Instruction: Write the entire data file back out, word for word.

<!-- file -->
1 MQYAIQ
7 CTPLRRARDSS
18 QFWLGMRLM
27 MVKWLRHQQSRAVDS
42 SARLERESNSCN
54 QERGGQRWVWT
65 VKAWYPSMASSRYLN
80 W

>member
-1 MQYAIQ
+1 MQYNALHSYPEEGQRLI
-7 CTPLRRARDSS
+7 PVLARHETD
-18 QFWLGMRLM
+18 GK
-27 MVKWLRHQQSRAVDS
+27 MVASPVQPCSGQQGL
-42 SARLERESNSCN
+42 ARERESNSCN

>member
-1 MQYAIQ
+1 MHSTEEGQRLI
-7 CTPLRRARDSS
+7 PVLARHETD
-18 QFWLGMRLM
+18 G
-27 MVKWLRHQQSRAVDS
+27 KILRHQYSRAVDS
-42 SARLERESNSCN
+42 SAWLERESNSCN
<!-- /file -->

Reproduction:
1 MQYAIQ
7 CTPLRRARDSS
18 QFWLGMRLM
27 MVKWLRHQQSRAVDS
42 SARLERESNSCN
54 QERGGQRWVWT
65 VKAWYPSMASSRYLN
80 W

>member
-1 MQYAIQ
+1 MQYNALHSYPEEGQRLI
-7 CTPLRRARDSS
+7 PVLARHETD
-18 QFWLGMRLM
+18 GK
-27 MVKWLRHQQSRAVDS
+27 MVASPVQPCSGQQGL
-42 SARLERESNSCN
+42 ARERESNSCN

>member
-1 MQYAIQ
+1 MHSTEEGQRLI
-7 CTPLRRARDSS
+7 PVLARHETD
-18 QFWLGMRLM
+18 G
-27 MVKWLRHQQSRAVDS
+27 KILRHQYSRAVDS
-42 SARLERESNSCN
+42 SAWLERESNSCN